Let's consider Chester. From the name you can probably guess, I'm talking about a dog, since no one is named Chester anymore. Chester is our family mongrel. He is purportedly part dachshund and part chihuahua. He clearly has a personality. For one, he is a big lover. At no provocation at all, he will jump up on my lap and sprawl himself out, assuming a sort-of reclining nude pose deserving of Edouard Manet's brush strokes. He will gaze into my eyes awaiting strokes to his furry belly.
He incorrectly assumes I feel as he does. But to placate the poor thing who knows no better, I give the furry surface a gentle stroke or two, providing an illusion of affection to satisfy him. Chester doesn't seem to understand, I'm not really a "dog person." Still, he bubbles with love towards me. (In this way he will eventually conquer me.) I give him water, take him on walks, and discuss alternative energy sources and precious metal investment strategies with him, maybe that's why the feelings.
OK, so that is the healthy part. Now for the disorder part. Chester had an abusive upbringing before he was rescued by us. I'm not sure what happened to the little creature before we got him, but...don't show him your foot, he will transform into a miniature grizzly bear. And don't say the word "cage". If you say "cage", even if he is being a grizzly bear, he will instantly cower, put his tail between his legs and do his "humble walk" to his cage. So there, two personality disorders. Seems human enough, no?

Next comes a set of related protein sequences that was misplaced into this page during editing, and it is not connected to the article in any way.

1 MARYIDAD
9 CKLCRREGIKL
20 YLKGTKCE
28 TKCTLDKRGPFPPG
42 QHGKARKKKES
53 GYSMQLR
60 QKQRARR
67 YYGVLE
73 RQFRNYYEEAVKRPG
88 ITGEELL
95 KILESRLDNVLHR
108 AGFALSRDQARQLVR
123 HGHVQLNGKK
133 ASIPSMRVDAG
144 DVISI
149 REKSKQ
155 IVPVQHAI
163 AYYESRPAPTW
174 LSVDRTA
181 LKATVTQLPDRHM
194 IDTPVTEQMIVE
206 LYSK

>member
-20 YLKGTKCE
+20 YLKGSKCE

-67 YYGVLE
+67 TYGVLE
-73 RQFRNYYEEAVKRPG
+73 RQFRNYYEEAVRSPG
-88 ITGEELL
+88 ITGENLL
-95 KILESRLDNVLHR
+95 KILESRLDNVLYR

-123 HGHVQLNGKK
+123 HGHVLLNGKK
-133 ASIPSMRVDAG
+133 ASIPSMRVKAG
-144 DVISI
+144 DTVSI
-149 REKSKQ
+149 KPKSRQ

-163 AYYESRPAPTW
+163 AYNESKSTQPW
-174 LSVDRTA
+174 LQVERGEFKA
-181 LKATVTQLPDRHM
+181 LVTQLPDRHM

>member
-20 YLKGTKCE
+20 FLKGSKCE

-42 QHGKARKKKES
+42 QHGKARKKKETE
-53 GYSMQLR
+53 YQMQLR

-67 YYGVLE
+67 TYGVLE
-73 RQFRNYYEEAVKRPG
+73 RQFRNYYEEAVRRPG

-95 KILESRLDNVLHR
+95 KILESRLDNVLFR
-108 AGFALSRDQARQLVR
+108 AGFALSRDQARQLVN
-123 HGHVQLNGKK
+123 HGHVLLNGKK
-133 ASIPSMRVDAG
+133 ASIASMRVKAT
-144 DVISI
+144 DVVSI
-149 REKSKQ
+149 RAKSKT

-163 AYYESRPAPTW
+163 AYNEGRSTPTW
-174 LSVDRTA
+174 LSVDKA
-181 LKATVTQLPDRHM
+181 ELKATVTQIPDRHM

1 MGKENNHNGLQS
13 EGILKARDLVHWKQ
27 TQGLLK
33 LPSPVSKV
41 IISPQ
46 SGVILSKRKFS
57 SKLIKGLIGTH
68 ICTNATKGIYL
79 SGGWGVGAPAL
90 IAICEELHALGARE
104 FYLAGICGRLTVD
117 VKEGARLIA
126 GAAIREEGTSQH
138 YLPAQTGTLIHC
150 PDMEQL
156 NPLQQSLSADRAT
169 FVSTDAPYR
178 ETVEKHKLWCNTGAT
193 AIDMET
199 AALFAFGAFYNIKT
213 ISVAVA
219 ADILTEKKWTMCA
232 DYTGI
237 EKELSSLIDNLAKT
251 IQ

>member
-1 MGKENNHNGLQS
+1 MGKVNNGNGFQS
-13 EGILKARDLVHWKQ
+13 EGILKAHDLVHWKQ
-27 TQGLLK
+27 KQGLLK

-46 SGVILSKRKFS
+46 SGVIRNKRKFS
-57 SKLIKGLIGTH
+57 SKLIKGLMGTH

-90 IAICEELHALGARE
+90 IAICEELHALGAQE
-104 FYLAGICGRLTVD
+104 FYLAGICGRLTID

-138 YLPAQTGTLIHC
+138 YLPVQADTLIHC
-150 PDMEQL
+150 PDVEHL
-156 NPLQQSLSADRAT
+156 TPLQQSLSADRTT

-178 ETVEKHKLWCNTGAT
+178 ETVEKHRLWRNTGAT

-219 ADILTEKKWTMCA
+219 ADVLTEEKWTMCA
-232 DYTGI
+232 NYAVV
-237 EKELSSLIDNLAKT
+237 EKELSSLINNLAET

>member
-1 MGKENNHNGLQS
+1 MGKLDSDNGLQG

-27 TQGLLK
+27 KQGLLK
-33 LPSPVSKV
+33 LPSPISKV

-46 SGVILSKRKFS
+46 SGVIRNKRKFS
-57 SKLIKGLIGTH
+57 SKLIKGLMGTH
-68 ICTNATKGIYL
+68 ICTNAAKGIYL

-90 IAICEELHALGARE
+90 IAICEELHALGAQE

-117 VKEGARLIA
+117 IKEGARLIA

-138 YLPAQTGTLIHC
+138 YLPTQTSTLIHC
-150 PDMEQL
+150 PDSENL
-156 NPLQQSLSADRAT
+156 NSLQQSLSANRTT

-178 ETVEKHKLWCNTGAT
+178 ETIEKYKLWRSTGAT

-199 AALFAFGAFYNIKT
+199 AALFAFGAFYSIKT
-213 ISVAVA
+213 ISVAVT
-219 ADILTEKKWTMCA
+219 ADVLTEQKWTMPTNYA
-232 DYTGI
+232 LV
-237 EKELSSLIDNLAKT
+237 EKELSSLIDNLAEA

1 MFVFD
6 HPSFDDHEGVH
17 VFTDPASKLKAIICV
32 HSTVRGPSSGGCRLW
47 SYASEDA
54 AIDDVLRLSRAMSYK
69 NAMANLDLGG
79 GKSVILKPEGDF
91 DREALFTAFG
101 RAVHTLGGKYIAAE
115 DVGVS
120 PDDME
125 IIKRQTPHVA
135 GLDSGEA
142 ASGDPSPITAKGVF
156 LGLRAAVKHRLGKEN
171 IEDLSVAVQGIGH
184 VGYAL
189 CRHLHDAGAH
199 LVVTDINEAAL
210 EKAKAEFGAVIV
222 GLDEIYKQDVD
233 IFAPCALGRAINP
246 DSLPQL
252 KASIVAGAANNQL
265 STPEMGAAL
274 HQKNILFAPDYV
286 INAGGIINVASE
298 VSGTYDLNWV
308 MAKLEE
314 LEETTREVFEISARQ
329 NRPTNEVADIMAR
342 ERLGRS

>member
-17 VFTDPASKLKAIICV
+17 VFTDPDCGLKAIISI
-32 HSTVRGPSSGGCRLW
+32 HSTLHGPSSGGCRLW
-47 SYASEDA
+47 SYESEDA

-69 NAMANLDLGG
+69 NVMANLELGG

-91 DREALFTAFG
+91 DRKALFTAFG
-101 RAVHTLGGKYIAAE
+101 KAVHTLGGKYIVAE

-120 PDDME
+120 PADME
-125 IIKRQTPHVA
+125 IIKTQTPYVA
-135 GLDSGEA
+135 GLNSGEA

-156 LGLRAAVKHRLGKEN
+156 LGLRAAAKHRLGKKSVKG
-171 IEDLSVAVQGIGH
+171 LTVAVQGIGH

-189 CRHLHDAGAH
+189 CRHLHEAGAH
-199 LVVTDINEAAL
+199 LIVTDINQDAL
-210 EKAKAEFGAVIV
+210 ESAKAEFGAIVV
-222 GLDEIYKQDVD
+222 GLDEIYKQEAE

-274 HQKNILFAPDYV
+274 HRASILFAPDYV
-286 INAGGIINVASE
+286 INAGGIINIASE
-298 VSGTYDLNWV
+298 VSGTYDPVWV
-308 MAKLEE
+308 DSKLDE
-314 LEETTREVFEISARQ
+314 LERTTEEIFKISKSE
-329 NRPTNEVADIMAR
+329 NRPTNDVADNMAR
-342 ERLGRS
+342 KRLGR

Some dogs have more humanness to them than others. You can observe them, then affix a score, how much is dog and how much is human. You might say, oh, this one is basically pure dog, that one is about sixty percent dog and forty human. Chester would have a fairly high "humanness quotient" were it not for one curious behavior. He sleeps with my son John. If I walk in the room while John is still sleeping, he will growl excitedly, show his teeth, with a wild look in his eyes. Even though it is I who makes sure he has food and water, it is I who takes him on his walks, I who stroke his furriness, and it is I who carries the do-do bag and picks up product left behind after assuming his signature "arch of Saint Louis" position, I am a stranger in that moment.
I put him at about eighty-percent dog.